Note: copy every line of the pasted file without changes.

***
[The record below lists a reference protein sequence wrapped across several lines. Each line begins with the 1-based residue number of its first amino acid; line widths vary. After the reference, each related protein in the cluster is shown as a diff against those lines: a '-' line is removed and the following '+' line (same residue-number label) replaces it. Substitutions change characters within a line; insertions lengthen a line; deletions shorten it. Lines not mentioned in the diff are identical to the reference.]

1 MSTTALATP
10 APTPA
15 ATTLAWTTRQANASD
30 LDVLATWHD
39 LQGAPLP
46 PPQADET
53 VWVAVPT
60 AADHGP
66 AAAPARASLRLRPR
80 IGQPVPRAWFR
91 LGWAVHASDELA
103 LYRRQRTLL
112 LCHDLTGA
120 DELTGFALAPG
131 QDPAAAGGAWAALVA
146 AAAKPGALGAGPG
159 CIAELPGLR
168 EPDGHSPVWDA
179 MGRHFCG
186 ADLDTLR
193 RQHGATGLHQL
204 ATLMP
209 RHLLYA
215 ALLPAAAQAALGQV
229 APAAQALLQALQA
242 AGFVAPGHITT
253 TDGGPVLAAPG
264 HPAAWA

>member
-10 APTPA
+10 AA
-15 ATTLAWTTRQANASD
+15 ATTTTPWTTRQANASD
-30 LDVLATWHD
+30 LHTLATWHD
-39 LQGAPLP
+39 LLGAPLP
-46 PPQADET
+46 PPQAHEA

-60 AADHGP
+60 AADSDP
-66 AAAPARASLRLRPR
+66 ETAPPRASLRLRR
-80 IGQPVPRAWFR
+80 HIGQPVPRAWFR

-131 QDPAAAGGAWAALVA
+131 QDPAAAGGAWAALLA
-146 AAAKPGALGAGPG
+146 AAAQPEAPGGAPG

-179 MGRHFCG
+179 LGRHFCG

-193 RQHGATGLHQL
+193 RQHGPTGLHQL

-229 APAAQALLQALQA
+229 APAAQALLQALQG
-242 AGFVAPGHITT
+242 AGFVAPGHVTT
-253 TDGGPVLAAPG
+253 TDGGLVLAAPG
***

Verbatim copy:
[The record below lists a reference protein sequence wrapped across several lines. Each line begins with the 1-based residue number of its first amino acid; line widths vary. After the reference, each related protein in the cluster is shown as a diff against those lines: a '-' line is removed and the following '+' line (same residue-number label) replaces it. Substitutions change characters within a line; insertions lengthen a line; deletions shorten it. Lines not mentioned in the diff are identical to the reference.]

1 MSTTALATP
10 APTPA
15 ATTLAWTTRQANASD
30 LDVLATWHD
39 LQGAPLP
46 PPQADET
53 VWVAVPT
60 AADHGP
66 AAAPARASLRLRPR
80 IGQPVPRAWFR
91 LGWAVHASDELA
103 LYRRQRTLL
112 LCHDLTGA
120 DELTGFALAPG
131 QDPAAAGGAWAALVA
146 AAAKPGALGAGPG
159 CIAELPGLR
168 EPDGHSPVWDA
179 MGRHFCG
186 ADLDTLR
193 RQHGATGLHQL
204 ATLMP
209 RHLLYA
215 ALLPAAAQAALGQV
229 APAAQALLQALQA
242 AGFVAPGHITT
253 TDGGPVLAAPG
264 HPAAWA

>member
-10 APTPA
+10 AA
-15 ATTLAWTTRQANASD
+15 ATTTTPWTTRQANASD
-30 LDVLATWHD
+30 LHTLATWHD
-39 LQGAPLP
+39 LLGAPLP
-46 PPQADET
+46 PPQAHEA

-60 AADHGP
+60 AADSDP
-66 AAAPARASLRLRPR
+66 ETAPPRASLRLRR
-80 IGQPVPRAWFR
+80 HIGQPVPRAWFR

-131 QDPAAAGGAWAALVA
+131 QDPAAAGGAWAALLA
-146 AAAKPGALGAGPG
+146 AAAQPEAPGGAPG

-179 MGRHFCG
+179 LGRHFCG

-193 RQHGATGLHQL
+193 RQHGPTGLHQL

-229 APAAQALLQALQA
+229 APAAQALLQALQG
-242 AGFVAPGHITT
+242 AGFVAPGHVTT
-253 TDGGPVLAAPG
+253 TDGGLVLAAPG